What do you do when your fiercest rival brings two guns to a gun fight? You do the logical thing: bring two even bigger guns. And that, our dear readers, is exactly what NVIDIA has done. You see, ATI's Radeon HD 4870 X2 has done what no other ATI card has managed in quite some time and that is claim the mantle of "fastest single graphics card".
However, it was always going to be a matter of time before NVIDIA retaliated and it is here, nearly. NVIDIA's riposte takes the predictable form of a dual-GPU card aptly named GeForce GTX 295. Unfortunately, it's not available in retail yet. For that, you'll have to wait till January 8th 2009, at next year's Consumer Electronics Show in Las Vegas.
Fortunately though, we were privileged to have a working prototype of NVIDIA's latest flagship card in our hands now. We kid you not and the truth is, the hardware is pretty much ready for release. If you remember the GeForce 9800 GX2 and 7950 GX2, then the premise behind the new GeForce GTX 295 should be familiar with you: take two already fast high-end cards, and sandwich them together (including their PCBs) to form an even faster card through the use of NVIDIA's SLI technology. In this respect, NVIDIA is a little different from ATI, who instead, prefers to put two GPUs on a single PCB.
The new GeForce GTX 295 is little bit of an oddball however, as the specifications of each of its GPUs lie somewhere between the GTX 280 and GTX 260 (Core 216 version, but we'll henceforth be referring to this as the "GTX 260+"). Specifically, the GPUs found on the GeForce GTX 295 has 240 cores (the same as a GTX 280); but it only has a 448-bit wide memory bus and is clocked at 576MHz for the cores, 1998MHz DDR for the memory and 1242MHz for the shaders (the same as the GTX 260+).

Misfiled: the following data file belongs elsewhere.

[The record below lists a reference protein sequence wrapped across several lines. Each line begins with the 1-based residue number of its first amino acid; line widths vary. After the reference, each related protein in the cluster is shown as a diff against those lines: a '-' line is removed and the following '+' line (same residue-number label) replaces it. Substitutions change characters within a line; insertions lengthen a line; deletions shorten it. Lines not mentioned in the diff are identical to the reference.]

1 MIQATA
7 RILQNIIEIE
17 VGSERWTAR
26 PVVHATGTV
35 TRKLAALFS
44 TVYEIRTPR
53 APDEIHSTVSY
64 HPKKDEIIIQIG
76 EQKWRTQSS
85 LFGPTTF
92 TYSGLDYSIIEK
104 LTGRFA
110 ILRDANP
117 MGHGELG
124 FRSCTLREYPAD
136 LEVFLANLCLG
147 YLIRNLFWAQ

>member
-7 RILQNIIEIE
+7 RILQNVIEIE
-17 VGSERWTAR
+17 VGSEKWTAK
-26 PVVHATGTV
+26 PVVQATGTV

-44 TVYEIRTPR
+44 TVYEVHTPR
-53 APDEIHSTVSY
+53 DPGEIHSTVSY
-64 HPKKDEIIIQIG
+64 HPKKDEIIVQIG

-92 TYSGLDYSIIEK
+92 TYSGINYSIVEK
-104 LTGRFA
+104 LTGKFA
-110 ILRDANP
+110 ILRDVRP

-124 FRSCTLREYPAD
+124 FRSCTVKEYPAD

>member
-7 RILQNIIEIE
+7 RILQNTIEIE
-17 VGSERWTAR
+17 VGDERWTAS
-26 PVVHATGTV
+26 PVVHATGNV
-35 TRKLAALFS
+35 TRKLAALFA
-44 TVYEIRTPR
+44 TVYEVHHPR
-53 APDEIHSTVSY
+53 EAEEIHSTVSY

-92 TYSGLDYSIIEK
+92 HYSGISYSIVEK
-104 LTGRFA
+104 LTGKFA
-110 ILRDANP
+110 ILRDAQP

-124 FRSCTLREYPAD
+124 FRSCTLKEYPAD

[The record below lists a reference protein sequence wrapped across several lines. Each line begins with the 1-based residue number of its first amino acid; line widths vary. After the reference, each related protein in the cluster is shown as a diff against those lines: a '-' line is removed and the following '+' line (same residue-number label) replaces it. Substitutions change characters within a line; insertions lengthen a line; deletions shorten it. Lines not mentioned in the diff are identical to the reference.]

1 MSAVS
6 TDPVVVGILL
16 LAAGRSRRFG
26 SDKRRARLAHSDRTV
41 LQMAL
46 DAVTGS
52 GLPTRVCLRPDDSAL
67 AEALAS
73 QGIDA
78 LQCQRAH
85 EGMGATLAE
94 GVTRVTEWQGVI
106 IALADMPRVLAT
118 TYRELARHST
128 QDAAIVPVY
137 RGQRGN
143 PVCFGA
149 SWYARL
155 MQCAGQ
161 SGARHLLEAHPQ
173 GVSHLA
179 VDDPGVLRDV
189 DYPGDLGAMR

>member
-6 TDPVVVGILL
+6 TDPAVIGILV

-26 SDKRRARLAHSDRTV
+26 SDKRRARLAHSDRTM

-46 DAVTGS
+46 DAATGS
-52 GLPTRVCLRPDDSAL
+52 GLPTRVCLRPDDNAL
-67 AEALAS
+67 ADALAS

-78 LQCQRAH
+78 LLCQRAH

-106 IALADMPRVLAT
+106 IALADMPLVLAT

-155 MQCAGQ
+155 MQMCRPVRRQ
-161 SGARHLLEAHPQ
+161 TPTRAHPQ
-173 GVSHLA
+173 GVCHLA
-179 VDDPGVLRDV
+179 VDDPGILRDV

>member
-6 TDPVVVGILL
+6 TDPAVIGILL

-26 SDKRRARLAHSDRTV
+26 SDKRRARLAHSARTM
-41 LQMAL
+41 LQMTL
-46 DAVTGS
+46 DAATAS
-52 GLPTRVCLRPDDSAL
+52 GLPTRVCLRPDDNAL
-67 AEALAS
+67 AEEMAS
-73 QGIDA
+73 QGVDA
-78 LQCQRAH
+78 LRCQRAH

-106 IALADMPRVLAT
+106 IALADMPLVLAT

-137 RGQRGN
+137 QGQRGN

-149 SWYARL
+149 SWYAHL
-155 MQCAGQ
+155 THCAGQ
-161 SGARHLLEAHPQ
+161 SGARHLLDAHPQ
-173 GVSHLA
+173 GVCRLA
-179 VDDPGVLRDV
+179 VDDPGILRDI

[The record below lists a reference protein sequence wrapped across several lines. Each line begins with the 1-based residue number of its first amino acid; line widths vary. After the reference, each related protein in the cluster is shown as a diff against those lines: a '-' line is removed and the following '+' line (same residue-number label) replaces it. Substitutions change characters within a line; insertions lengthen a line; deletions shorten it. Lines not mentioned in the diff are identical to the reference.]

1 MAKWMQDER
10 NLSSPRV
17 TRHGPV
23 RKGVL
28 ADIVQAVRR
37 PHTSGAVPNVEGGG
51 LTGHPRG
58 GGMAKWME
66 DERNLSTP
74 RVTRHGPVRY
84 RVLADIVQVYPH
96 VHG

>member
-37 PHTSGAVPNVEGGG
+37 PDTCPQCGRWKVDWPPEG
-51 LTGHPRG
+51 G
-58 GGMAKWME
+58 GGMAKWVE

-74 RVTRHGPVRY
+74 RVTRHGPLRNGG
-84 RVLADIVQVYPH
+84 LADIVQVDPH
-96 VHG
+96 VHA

Because of the 448-bit wide memory bus, it has a somewhat uncommon (and large) amount of memory; 1792MB to be exact, 896MB for each of the GPUs. And yes, the GeForce GTX 295 is manufactured using NVIDIA's newer 55nm process. It seems then that the new GeForce GTX 295 looks very much a hybrid - a cross between the GTX 280 and 260+. One thing for sure: we expect this card to be epic fast. In terms of power consumption, this dual-card sandwich has a TDP rated at 289W; still significant and somewhat similar to the Radeon HD 4870 X2, but the card will have much better performance as you'll soon find out.
|Model||NVIDIA GeForce GTX 295 1792MB GDDR3||Radeon HD 4870 X2 2GB GDDR5||NVIDIA GeForce GTX 280 1GB GDDR3||NVIDIA GeForce GTX 260 Core 216 896MB GDDR3||ATI Radeon HD 4870 512MB GDDR5|
|Core Code||GT200 x 2||R700 (RV770 x 2)||GT200||GT200||RV770|
|Transistor Count||2800 million||1912 million||1400 million||1400 million||956 million|
|Stream Processors||480 Stream Processors||320 Processors (1600 Stream processing units)||240 Stream Processors||216 Stream Processors||160 Processors (800 Stream processing units)|
|Stream Processor Clock||1242MHz||750MHz||1296Mhz||1242MHz||750MHz|
|Texture Mapping Units (TMU) or Texture Filtering (TF) units||160||80||80||72||40|
|Raster Operator units (ROP)||56||32||32||28||16|
|Memory Clock||1998MHz GDDR3||3600MHz GDDR5||2214MHz GDDR3||1998MHz GDDR3||3600MHz GDDR5|
|DDR Memory Bus Width||448-bit||256-bit||512-bit||448-bit||256-bit|
|PCI Express Interface||PCIe ver 2.0 x16||PCIe ver 2.0 x16||PCIe ver 2.0 x16||PCIe ver 2.0 x16||PCIe ver 2.0 x16|
|Molex Power Connectors||6-pin, 8-pin||6-pin, 8-pin||6-pin, 8-pin||2 x 6-pin||2 x 6-pin|
|Multi GPU Technology||Yes (SLI)||Yes (CrossFireX)||Yes (SLI)||Yes (SLI)||Yes (CrossFireX)|
|DVI Output Support||2 x Dual-Link, 1 x HDMI||2 x Dual-Link||2 x Dual-Link||2 x Dual-Link||2 x Dual-Link|
|HDCP Output Support||Yes||Yes||Yes||Yes||Yes|